- Ten Questions for Future Regulation of Big Data: A Comparative and Empirical Legal Study
Much has been written about Big Data from a technical, economical, juridical and ethical perspective. Still, very little empirical and comparative data is available on how Big Data is approached and regulated in Europe and beyond. This contribution makes a first effort to fill that gap by...
- Fixing Copyright Reform: A Better Solution to Online Infringement
The newly-adopted Directive on Copyright in the Digital Single Market (DSMD) will fundamentally reshape EU copyright law. Among its most controversial offerings is Article 17, the socalled "value gap" provision, aimed at solving the alleged mismatch between the value that online content-...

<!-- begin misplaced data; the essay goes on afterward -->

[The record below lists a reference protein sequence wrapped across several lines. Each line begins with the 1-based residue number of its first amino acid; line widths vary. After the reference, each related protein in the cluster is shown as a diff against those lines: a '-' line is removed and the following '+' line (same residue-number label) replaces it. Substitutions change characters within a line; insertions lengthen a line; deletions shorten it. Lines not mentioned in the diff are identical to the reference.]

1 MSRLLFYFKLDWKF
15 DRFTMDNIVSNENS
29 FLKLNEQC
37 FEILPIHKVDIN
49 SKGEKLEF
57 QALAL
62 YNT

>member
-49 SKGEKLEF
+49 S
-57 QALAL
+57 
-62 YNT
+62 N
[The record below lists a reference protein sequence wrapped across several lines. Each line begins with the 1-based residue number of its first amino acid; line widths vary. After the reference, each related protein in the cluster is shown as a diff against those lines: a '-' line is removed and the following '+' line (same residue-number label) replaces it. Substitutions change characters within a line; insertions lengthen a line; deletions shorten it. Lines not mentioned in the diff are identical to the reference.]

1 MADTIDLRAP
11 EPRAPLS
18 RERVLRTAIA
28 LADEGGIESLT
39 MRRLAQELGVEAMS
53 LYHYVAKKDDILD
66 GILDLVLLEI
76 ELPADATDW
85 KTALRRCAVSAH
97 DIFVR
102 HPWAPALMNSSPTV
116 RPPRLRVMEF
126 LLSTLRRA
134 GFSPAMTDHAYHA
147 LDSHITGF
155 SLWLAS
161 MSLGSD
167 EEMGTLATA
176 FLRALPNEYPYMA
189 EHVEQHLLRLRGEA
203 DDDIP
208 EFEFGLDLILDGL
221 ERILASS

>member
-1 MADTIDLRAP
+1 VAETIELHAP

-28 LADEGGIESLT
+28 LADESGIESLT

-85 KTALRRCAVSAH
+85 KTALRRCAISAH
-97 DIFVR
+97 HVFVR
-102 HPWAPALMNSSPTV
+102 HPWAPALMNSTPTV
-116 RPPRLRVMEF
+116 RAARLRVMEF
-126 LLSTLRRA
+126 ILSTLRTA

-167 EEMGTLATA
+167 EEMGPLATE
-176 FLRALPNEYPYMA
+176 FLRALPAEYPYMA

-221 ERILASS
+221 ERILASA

- Big Data in the Insurance Industry: Leeway and Limits for Individualising Insurance Contracts
With the advent of big data analytics, the individualisation of mass market insurance policies has become commercially attractive. While this development would have positive economic effects, it could also undermine the principle of solidarity in insurance. This paper aims to outline the different...
- Digital First Sale Doctrine Ante Portas - Exhaustion in the Online Environment
The purpose of the article is to provide first a doctrinal summary of the concept, rules and policy of exhaustion, first, on the international and EU level, and, later, under the law of the United States. Based upon this introduction, the paper turns to the analysis of the doctrine by the pioneer...
- Oblivion, Erasure and Forgetting in the Digital Age
In light of the recent European Court of Justice ruling (ECJ C-131/12, Google Spain v. Spanish Data Protection Agency), the “right to be forgotten” has once again gained worldwide media attention. Already in 2012, when the European Commission proposed a right to be forgotten, this proposal received ...